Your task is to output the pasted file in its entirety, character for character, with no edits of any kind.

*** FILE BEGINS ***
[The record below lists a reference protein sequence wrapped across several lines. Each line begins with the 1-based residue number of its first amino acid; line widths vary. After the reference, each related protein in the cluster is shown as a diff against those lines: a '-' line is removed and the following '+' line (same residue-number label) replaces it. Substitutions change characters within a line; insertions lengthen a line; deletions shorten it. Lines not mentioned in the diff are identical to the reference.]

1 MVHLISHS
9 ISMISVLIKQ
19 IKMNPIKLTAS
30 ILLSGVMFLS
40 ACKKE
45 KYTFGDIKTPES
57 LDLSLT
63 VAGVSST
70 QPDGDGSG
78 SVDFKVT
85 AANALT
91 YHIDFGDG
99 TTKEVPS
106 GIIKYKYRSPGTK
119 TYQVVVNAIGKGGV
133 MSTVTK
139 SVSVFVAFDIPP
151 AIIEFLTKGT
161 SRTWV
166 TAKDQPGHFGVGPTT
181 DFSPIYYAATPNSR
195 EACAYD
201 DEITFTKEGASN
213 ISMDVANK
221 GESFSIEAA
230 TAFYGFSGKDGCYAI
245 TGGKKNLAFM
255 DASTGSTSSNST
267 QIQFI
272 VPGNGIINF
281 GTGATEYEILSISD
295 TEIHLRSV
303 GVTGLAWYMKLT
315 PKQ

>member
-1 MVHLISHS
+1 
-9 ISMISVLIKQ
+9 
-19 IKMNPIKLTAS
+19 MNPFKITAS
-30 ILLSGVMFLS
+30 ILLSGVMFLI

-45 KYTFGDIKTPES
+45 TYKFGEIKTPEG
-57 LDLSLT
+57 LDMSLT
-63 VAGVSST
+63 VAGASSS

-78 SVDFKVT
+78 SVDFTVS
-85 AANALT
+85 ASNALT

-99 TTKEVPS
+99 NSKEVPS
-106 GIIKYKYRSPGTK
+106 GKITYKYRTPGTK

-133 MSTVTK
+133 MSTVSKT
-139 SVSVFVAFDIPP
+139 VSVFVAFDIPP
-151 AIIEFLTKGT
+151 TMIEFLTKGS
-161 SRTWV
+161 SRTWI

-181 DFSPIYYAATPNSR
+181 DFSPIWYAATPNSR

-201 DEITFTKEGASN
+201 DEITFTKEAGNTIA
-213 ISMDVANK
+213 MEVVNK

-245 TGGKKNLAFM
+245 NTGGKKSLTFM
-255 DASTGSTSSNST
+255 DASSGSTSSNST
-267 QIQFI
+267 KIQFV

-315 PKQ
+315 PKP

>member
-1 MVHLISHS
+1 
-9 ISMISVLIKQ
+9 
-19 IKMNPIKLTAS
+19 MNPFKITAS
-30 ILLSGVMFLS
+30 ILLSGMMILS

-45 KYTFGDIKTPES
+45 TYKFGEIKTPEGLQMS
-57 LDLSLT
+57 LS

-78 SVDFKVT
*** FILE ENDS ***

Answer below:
[The record below lists a reference protein sequence wrapped across several lines. Each line begins with the 1-based residue number of its first amino acid; line widths vary. After the reference, each related protein in the cluster is shown as a diff against those lines: a '-' line is removed and the following '+' line (same residue-number label) replaces it. Substitutions change characters within a line; insertions lengthen a line; deletions shorten it. Lines not mentioned in the diff are identical to the reference.]

1 MVHLISHS
9 ISMISVLIKQ
19 IKMNPIKLTAS
30 ILLSGVMFLS
40 ACKKE
45 KYTFGDIKTPES
57 LDLSLT
63 VAGVSST
70 QPDGDGSG
78 SVDFKVT
85 AANALT
91 YHIDFGDG
99 TTKEVPS
106 GIIKYKYRSPGTK
119 TYQVVVNAIGKGGV
133 MSTVTK
139 SVSVFVAFDIPP
151 AIIEFLTKGT
161 SRTWV
166 TAKDQPGHFGVGPTT
181 DFSPIYYAATPNSR
195 EACAYD
201 DEITFTKEGASN
213 ISMDVANK
221 GESFSIEAA
230 TAFYGFSGKDGCYAI
245 TGGKKNLAFM
255 DASTGSTSSNST
267 QIQFI
272 VPGNGIINF
281 GTGATEYEILSISD
295 TEIHLRSV
303 GVTGLAWYMKLT
315 PKQ

>member
-1 MVHLISHS
+1 
-9 ISMISVLIKQ
+9 
-19 IKMNPIKLTAS
+19 MNPFKITAS
-30 ILLSGVMFLS
+30 ILLSGVMFLI

-45 KYTFGDIKTPES
+45 TYKFGEIKTPEG
-57 LDLSLT
+57 LDMSLT
-63 VAGVSST
+63 VAGASSS

-78 SVDFKVT
+78 SVDFTVS
-85 AANALT
+85 ASNALT

-99 TTKEVPS
+99 NSKEVPS
-106 GIIKYKYRSPGTK
+106 GKITYKYRTPGTK

-133 MSTVTK
+133 MSTVSKT
-139 SVSVFVAFDIPP
+139 VSVFVAFDIPP
-151 AIIEFLTKGT
+151 TMIEFLTKGS
-161 SRTWV
+161 SRTWI

-181 DFSPIYYAATPNSR
+181 DFSPIWYAATPNSR

-201 DEITFTKEGASN
+201 DEITFTKEAGNTIA
-213 ISMDVANK
+213 MEVVNK

-245 TGGKKNLAFM
+245 NTGGKKSLTFM
-255 DASTGSTSSNST
+255 DASSGSTSSNST
-267 QIQFI
+267 KIQFV

-315 PKQ
+315 PKP

>member
-1 MVHLISHS
+1 
-9 ISMISVLIKQ
+9 
-19 IKMNPIKLTAS
+19 MNPFKITAS
-30 ILLSGVMFLS
+30 ILLSGMMILS

-45 KYTFGDIKTPES
+45 TYKFGEIKTPEGLQMS
-57 LDLSLT
+57 LS

-78 SVDFKVT